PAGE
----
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Thursday, September 18, 2014

Linking Developmental Science and Prevention Research to Intervene MoreEffectively in Child Development - Theresa Betancourt

Theresa Betancourt is from Harvard University and is an Associate Professor of Child Health and Human Rights as well as the Director of the Research Program on Children and Global Adversity. For many years Theresa has been working in Rwanda and Sierra Leone as a means to study war-affected you and family strengthening intervention. In the 5 minutes I have to write this post, I will be able to make the slightest dent in the complexities that are involved in these two projects so please visit to read her abstract and find out a bit more about her.

Theresa begins by highlighting the fact that 1/3 of children under the age of 5 are failing to fulfil their developmental potential which is problematic because as we know, childhood adversity often leads to adult chronic health problems. To create effective interventions, Theresa argues that we need to consider both risk and protective factors but from a collaborative approach. There are programmes that already work with families, but we need to come together to include what we know about protective factors across the sector. 

Theresa mentions 'silo-busting' which the need to develop a holistic approach to child health. Part of this approach includes a rights based model called SAFE which is about Safety, Access to physiological care, Family, and Education. We need to use SAFE to create a basic safety net for children because "a weakness or a threat in one domain can have cascading effects on other domains".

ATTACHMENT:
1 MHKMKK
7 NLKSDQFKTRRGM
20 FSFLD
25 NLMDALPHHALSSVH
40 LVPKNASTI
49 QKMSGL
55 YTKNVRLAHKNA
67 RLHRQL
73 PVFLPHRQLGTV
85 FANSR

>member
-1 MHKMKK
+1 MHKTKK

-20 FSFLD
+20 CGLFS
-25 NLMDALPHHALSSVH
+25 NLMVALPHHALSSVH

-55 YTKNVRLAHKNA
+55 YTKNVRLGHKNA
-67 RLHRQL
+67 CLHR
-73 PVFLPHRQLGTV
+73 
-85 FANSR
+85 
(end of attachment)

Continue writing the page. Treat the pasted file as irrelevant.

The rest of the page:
Later in her presentation, Theresa mentions the importants of stress receptors in young people. She presented three levels of stress; 1) Positive (school plays, giving a presentation). This is positive because eventually with enough repetition, these acts don't produce as much stress. 2) Tolerable (serious and temporary but buffered but supportive relationships).  3) Toxic (prolonged activation of the stress response system and absence of the buffering factors found in stage 2). 

The argument is that we need to focus on stress and this should be implemented in parenting interventions as well. We need to look at building self-regulation and stress management. We need to keep the pressure on governments to keep funding and developing policy, research evaluation and multi-sectorial collaboration. 

A. Neaverson 

Posts are on-the-go and my views. 

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